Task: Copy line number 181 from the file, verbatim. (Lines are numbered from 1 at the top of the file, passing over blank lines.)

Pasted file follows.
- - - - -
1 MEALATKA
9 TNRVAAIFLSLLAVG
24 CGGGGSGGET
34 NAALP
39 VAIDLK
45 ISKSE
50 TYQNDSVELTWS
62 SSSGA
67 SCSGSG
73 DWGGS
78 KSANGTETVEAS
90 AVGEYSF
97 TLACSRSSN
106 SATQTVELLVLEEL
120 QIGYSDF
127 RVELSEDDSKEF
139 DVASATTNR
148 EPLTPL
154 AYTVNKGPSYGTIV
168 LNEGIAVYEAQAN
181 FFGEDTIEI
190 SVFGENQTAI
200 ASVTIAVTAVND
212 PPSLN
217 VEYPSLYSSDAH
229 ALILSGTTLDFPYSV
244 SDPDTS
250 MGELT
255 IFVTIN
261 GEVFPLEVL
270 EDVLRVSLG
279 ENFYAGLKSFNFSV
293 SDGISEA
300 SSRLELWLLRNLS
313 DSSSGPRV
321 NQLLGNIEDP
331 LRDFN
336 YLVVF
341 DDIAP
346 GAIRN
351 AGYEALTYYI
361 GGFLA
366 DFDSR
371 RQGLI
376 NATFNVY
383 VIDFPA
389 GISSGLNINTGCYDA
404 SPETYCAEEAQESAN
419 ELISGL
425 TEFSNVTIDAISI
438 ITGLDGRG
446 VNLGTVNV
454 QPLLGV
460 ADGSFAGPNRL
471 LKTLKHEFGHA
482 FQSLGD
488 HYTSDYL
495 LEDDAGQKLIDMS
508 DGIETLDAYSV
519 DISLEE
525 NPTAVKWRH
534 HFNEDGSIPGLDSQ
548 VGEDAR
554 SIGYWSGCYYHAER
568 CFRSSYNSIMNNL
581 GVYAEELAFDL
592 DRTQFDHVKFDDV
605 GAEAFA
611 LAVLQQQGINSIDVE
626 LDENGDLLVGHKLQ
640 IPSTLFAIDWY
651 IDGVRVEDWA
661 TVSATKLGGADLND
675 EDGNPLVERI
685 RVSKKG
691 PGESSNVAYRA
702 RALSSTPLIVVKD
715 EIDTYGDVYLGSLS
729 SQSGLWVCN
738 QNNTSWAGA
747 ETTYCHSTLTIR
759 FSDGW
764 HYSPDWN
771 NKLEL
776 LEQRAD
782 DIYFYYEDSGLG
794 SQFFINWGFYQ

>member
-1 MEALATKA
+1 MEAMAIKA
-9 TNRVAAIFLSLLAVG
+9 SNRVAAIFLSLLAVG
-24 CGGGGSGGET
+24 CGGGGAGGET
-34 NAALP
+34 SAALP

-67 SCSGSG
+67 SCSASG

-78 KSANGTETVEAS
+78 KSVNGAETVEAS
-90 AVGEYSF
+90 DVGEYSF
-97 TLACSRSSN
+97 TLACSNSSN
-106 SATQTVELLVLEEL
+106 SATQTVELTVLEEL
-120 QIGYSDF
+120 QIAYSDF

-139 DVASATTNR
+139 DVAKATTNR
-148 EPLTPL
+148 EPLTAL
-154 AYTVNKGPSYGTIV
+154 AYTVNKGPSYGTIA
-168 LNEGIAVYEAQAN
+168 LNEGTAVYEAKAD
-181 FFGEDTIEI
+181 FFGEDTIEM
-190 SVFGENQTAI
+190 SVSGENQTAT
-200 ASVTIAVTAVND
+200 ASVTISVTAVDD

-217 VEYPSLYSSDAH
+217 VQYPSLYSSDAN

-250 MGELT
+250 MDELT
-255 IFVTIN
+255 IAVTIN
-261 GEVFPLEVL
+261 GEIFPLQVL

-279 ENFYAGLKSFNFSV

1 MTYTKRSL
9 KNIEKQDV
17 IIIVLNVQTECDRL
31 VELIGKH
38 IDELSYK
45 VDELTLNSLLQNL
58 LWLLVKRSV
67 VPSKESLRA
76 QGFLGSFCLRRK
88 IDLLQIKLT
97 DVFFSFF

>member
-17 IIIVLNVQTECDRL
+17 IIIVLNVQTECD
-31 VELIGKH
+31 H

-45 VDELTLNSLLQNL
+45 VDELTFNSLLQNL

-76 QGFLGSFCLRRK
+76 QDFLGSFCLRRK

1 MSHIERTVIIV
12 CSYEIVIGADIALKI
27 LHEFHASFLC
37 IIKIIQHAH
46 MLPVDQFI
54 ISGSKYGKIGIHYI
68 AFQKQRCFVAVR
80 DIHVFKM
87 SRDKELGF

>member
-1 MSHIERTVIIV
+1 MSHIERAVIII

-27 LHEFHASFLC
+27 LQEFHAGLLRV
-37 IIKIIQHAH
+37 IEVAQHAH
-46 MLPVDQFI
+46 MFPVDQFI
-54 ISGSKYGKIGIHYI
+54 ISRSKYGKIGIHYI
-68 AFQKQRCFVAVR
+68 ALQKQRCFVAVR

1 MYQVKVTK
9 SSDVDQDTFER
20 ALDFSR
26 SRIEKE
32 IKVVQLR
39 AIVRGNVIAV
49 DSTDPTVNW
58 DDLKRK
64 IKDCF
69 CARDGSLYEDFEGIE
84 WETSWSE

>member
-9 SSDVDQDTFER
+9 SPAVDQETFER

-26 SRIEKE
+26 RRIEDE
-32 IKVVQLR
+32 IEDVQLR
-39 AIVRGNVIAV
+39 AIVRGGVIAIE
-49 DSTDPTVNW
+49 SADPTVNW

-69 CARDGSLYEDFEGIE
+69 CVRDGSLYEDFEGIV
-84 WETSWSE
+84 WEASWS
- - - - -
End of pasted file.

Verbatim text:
58 DDLKRK